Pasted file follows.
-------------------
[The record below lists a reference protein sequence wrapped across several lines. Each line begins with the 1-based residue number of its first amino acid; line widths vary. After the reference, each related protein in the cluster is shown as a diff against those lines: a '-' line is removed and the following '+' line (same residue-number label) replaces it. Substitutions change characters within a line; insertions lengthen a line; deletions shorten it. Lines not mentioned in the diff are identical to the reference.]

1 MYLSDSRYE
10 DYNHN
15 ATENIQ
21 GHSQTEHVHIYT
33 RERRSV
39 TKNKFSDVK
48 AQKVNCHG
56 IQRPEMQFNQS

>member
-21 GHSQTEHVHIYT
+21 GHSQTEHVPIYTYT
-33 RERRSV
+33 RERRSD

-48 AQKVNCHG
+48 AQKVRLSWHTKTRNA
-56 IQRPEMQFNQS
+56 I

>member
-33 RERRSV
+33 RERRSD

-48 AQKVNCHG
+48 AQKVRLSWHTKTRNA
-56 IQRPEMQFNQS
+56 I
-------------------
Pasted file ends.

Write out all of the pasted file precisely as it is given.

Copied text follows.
[The record below lists a reference protein sequence wrapped across several lines. Each line begins with the 1-based residue number of its first amino acid; line widths vary. After the reference, each related protein in the cluster is shown as a diff against those lines: a '-' line is removed and the following '+' line (same residue-number label) replaces it. Substitutions change characters within a line; insertions lengthen a line; deletions shorten it. Lines not mentioned in the diff are identical to the reference.]

1 MYLSDSRYE
10 DYNHN
15 ATENIQ
21 GHSQTEHVHIYT
33 RERRSV
39 TKNKFSDVK
48 AQKVNCHG
56 IQRPEMQFNQS

>member
-21 GHSQTEHVHIYT
+21 GHSQTEHVPIYTYT
-33 RERRSV
+33 RERRSD

-48 AQKVNCHG
+48 AQKVRLSWHTKTRNA
-56 IQRPEMQFNQS
+56 I

>member
-33 RERRSV
+33 RERRSD

-48 AQKVNCHG
+48 AQKVRLSWHTKTRNA
-56 IQRPEMQFNQS
+56 I